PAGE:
July 13, 2003

the nihilism of academe

I have been meaning to write about this article----The Flight from Knowing by Lisa Ruddick---ever since I came across it courtesy of Invisible Adjunct and Amanda at Household Opera.

Its taken a couple of days since real life has intervened.

Lisa Ruddick has raised an important issue. From my Nietzschean perspective she is describing nihilism in the everyday practices of academe in the corporate university. The values of the humanities----the human in the humanities as Invisible Adjunct puts it---- have been hollowed out. It links in with a previous post of mine.

Let me spell out the argument. Lisa starts her article by saying that after 9/11 a question presses in on her and her students. It is:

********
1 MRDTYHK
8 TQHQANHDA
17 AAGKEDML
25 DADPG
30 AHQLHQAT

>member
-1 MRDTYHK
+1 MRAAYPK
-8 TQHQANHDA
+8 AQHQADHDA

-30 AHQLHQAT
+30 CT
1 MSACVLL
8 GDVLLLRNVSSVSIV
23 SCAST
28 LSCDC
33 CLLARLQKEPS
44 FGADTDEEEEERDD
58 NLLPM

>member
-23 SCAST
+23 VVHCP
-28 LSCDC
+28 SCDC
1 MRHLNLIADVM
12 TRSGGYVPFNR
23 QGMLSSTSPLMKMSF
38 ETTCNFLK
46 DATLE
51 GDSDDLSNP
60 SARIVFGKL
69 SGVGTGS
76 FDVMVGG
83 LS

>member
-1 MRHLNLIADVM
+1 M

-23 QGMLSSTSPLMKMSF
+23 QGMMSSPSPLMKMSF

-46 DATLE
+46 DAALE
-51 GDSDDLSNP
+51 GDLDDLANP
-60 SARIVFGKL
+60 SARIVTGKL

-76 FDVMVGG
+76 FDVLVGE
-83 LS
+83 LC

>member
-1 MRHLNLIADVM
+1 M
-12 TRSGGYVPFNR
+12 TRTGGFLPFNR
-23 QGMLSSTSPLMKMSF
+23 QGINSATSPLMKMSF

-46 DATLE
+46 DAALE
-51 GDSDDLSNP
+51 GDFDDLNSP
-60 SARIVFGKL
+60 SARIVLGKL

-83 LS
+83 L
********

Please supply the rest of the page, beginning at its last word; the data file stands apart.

"...how to bridge the chasm between the syllabus--whatever it contains--and the students who are looking for help in figuring out how to sustain a humane connection to a world that’s overwhelming them....and I feel as if I'm in two different worlds. For years, scholarship in English has been refining the art of stepping away from humane connection.... Maybe some percentage of you will identify with the experience of a recent Ph.D. from my department... who told me that since the terrorist attacks she’s found less comfort than she expected in working on her book project, and confessed that right now she can't blame the people who look at our discipline and say, "What's the point? If you're not getting at anything that sustains people, what's the point?"